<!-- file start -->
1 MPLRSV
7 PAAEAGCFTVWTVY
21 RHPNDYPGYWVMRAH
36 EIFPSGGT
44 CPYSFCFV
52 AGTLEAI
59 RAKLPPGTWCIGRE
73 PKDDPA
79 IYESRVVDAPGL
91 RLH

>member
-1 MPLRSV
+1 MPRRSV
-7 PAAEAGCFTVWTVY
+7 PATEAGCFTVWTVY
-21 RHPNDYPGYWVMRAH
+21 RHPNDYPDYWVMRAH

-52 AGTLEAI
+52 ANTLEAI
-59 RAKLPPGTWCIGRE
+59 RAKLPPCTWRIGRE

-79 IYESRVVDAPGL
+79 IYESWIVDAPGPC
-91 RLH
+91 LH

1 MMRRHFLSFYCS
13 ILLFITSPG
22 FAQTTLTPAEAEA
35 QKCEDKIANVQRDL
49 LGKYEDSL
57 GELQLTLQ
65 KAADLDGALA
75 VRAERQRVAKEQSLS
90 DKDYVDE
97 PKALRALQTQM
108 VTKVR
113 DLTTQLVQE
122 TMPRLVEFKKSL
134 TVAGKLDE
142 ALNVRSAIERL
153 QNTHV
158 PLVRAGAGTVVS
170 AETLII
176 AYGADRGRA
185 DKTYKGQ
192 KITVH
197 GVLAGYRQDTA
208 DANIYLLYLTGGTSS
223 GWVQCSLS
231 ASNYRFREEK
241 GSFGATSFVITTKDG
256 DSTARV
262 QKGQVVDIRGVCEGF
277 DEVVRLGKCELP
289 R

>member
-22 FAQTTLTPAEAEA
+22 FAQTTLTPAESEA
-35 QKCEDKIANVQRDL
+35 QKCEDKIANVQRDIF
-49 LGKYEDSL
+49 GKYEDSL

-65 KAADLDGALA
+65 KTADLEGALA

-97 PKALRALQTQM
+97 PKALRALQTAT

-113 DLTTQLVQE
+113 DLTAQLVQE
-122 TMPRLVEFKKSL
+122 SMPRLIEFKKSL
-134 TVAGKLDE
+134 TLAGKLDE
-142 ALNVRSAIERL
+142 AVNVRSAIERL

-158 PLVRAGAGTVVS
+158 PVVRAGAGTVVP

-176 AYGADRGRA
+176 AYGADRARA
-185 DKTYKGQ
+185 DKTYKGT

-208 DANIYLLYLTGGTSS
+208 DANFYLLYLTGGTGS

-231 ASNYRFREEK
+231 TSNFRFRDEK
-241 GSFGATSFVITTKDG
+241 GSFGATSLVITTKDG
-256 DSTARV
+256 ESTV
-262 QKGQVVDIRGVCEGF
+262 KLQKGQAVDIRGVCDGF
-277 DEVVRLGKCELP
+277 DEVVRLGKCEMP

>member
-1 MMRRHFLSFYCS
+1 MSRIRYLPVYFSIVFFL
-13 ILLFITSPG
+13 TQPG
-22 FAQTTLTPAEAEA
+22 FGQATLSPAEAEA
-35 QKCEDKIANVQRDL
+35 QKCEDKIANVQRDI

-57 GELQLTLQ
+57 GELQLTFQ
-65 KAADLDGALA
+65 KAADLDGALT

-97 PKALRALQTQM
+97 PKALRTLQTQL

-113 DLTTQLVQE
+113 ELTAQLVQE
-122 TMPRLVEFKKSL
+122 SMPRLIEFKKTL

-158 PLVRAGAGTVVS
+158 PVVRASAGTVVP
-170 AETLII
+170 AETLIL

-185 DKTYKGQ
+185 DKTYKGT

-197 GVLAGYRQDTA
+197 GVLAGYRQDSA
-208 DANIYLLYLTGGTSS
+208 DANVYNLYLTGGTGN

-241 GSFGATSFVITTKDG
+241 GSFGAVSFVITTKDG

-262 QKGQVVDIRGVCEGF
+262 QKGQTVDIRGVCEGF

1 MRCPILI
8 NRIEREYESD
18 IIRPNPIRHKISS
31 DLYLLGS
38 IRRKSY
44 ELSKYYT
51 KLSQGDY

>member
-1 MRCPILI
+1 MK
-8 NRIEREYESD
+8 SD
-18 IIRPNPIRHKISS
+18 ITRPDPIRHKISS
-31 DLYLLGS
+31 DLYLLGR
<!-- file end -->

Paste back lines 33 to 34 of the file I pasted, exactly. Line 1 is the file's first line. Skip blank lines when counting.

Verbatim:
75 VRAERQRVAKEQSLS
90 DKDYVDE